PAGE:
“I have an idea”, I said holding up the lighter for Shane to see.

“How did you get that?” he asked.

“Sara gave it to me back at camp.  We can make a torch to light the way for us.”

I put the lighter back in my pocket for safekeeping and pulled the rock knife out of my back pocket and went to work on my t-shirt.  I poked the knife through the center of the shirt around my belly button and started to cut it lengthwise.  When I couldn’t reach any more, I handed the knife to Shane to finish the job.

Shane cut the rest of the shirt all the way around until we had a large swath of cotton cloth to work with.  I found a stick long and thick enough to use as a handle and wrapped the t-shirt strip tightly around the top of it. 

I held the crudely made torch up for Shane and I to both see and we were both pleased with the outcome.  It wasn’t pretty, but it would get the job done and light the way for us and keep us warm.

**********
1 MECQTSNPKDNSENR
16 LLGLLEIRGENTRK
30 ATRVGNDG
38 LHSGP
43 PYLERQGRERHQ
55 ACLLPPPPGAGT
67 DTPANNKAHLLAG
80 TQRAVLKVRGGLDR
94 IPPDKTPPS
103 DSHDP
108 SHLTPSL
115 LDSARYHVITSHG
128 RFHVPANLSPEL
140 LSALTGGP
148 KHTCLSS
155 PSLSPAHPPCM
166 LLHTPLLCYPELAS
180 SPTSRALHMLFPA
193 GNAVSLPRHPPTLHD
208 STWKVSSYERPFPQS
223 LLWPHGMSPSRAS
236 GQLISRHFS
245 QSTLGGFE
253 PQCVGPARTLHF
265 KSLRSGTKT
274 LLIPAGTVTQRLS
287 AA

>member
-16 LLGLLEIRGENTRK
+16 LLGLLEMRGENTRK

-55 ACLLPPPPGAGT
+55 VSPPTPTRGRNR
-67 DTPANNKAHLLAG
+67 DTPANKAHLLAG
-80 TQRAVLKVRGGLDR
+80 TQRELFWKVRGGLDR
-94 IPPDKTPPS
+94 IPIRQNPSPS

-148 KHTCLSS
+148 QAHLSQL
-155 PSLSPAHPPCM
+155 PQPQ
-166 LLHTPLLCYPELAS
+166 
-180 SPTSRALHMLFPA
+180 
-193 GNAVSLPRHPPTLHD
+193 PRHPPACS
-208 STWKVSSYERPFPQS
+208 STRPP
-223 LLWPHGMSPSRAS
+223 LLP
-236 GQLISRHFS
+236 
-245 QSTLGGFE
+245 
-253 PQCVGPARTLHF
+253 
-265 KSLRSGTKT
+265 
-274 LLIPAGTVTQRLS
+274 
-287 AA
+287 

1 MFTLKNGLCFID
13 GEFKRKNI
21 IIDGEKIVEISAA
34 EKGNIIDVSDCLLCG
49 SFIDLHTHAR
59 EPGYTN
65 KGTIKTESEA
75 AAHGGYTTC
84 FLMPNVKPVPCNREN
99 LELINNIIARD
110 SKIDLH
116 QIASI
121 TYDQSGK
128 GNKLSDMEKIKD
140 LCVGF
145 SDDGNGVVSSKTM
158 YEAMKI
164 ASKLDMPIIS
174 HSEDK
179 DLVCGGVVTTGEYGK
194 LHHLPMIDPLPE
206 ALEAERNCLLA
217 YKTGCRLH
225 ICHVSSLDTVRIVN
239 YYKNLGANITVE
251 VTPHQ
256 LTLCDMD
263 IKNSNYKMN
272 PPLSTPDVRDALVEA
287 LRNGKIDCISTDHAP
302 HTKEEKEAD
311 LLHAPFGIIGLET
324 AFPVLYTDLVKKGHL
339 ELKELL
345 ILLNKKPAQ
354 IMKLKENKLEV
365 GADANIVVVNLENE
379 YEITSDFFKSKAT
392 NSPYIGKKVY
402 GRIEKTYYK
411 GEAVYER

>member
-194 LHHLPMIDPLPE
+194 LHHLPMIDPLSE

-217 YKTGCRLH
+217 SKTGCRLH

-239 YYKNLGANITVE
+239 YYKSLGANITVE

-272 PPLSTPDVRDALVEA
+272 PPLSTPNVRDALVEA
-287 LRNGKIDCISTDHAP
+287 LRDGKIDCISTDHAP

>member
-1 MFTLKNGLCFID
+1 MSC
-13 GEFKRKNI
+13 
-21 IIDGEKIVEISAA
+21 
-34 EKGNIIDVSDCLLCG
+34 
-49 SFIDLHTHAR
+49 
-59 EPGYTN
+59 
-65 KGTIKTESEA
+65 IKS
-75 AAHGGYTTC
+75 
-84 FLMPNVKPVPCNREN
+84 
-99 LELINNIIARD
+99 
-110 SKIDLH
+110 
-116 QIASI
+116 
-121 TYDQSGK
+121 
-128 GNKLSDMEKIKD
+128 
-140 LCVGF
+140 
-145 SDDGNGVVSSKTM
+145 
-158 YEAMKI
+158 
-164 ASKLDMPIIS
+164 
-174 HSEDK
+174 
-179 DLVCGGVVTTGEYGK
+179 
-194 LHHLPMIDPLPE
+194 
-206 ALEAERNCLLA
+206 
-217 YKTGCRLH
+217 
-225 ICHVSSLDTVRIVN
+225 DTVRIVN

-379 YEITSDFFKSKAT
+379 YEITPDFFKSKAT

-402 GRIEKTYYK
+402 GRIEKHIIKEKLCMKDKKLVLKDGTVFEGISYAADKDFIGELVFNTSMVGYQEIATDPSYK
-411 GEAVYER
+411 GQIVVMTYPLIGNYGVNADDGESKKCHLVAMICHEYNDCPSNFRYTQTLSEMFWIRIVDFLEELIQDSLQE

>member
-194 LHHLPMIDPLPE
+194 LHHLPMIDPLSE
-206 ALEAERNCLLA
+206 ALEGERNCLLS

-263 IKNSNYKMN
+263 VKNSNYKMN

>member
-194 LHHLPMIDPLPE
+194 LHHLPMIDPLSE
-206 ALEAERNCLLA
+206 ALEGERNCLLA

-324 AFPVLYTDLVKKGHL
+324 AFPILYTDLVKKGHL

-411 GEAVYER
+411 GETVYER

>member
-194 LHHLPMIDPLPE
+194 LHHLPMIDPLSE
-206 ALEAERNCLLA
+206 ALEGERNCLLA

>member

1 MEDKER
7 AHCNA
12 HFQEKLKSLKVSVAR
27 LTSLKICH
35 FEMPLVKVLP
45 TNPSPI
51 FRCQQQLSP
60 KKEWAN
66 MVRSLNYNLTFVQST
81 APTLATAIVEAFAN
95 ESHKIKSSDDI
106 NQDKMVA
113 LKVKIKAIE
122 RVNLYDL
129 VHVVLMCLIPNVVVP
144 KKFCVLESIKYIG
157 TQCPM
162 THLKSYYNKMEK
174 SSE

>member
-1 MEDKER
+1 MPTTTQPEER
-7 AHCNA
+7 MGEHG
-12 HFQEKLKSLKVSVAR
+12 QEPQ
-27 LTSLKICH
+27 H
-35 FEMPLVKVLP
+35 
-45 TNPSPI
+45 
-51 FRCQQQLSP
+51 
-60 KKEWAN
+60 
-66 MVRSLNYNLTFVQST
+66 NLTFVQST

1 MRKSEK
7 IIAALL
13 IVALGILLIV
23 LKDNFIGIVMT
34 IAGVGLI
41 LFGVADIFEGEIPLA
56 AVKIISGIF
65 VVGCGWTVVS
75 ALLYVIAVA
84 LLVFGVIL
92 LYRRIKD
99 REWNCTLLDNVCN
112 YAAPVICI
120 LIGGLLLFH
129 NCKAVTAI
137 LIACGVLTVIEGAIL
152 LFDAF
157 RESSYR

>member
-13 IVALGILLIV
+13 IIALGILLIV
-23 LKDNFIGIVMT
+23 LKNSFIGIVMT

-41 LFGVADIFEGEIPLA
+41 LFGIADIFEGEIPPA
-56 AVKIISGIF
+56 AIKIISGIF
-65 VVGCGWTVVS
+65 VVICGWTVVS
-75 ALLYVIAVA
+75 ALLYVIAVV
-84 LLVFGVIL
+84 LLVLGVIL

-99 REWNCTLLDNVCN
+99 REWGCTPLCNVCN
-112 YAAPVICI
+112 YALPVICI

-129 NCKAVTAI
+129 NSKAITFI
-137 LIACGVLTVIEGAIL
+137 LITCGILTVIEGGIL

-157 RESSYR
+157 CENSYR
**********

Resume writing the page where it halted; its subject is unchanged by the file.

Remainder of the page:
“Well what are you waiting for?” Shane asked, “Light it up.”

I pulled the lighter back out of my pocket and lit it up.  The flame danced brilliantly on top of the lighter and I held it just below the edge of the shirt remnant.  The shirt slowly caught and then roared to life with an intense blaze.  When my eyes adjusted to the change of light, I could see the forest clearly around us.

The woods seemed much spookier as the light pierced the dark places between the trees causing shadows to dance ominously around us.  The trees seemed like they had come to life and were reaching down with their long, skinny fingers to grab us up and swoop us off of the ground.  I knew it was all just an illusion, but I moved closer to Shane anyway.

Shane grabbed the torch from my hand and tugged on the sleeve of my jacket.  “You ready to go?”

I could no longer take the anticipation of not knowing where we were going.  “I’m ready”, I said, “but where are you taking me?”

Shane smiled and shook his head.  “You’ll have to see when we get there.”


Submitted: December 28, 2017

© Copyright 2022 B.J. Mills. All rights reserved.